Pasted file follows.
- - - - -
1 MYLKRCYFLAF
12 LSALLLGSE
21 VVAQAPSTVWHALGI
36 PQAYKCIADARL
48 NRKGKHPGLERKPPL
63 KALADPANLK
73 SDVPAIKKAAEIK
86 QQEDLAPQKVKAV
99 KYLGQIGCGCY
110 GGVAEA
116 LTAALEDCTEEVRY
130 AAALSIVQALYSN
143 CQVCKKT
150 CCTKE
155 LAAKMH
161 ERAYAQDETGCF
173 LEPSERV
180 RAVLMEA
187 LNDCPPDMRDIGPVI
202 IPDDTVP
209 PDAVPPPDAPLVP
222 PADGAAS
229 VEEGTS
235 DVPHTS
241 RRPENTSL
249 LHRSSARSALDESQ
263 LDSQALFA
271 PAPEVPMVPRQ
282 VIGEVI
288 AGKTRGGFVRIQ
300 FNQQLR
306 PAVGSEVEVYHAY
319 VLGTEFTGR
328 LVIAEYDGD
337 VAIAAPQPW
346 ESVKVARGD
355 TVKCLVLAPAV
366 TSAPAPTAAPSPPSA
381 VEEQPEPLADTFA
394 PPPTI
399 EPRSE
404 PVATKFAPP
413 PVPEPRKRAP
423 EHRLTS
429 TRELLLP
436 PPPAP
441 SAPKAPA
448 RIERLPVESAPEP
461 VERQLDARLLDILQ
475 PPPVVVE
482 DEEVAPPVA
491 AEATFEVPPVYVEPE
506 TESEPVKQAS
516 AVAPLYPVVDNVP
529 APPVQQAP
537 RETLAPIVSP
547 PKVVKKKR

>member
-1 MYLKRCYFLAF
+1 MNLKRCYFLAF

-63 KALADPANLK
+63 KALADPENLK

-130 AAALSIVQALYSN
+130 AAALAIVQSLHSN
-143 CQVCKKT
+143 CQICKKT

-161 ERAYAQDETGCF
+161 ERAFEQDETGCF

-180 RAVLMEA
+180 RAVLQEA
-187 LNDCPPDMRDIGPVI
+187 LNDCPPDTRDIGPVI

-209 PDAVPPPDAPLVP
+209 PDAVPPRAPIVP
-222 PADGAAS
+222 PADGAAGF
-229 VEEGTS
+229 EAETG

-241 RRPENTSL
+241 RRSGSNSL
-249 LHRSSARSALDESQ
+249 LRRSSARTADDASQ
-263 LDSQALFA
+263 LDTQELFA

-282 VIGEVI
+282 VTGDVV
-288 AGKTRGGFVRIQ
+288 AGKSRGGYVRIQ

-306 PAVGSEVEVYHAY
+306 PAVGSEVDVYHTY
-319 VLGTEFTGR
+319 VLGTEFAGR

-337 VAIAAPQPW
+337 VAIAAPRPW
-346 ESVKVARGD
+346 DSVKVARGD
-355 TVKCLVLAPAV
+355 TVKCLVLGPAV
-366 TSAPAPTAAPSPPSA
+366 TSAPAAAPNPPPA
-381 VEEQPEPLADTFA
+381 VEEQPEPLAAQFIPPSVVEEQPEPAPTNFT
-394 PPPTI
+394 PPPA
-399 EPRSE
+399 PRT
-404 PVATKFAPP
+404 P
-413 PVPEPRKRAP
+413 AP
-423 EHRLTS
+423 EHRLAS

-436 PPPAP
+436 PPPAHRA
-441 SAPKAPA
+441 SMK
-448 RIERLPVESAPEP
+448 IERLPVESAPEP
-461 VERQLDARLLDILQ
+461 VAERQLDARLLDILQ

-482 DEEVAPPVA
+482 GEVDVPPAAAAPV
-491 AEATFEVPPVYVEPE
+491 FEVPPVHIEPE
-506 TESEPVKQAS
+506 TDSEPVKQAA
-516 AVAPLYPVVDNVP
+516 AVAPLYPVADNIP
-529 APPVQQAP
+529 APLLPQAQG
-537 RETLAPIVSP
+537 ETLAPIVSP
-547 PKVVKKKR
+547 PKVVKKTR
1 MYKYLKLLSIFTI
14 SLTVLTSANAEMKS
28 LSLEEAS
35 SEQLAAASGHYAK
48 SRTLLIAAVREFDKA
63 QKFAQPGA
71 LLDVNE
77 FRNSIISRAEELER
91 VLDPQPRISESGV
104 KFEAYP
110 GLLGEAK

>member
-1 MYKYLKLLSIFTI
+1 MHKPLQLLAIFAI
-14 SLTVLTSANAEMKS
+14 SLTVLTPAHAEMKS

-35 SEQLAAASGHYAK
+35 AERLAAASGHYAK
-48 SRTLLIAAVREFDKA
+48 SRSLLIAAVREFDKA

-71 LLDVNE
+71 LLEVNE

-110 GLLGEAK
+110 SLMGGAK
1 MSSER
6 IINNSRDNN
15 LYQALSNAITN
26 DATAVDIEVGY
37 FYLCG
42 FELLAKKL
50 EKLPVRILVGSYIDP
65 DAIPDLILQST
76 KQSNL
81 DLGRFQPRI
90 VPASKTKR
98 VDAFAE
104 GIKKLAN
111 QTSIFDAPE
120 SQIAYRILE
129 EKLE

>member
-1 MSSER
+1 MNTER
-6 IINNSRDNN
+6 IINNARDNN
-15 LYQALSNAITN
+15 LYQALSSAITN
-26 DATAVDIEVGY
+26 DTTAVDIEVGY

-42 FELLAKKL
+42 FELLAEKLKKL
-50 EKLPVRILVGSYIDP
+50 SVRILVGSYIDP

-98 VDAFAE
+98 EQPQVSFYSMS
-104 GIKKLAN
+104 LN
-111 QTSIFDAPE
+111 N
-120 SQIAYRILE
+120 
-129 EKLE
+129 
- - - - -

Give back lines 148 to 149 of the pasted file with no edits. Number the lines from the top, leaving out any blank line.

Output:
+1 MHKPLQLLAIFAI
-14 SLTVLTSANAEMKS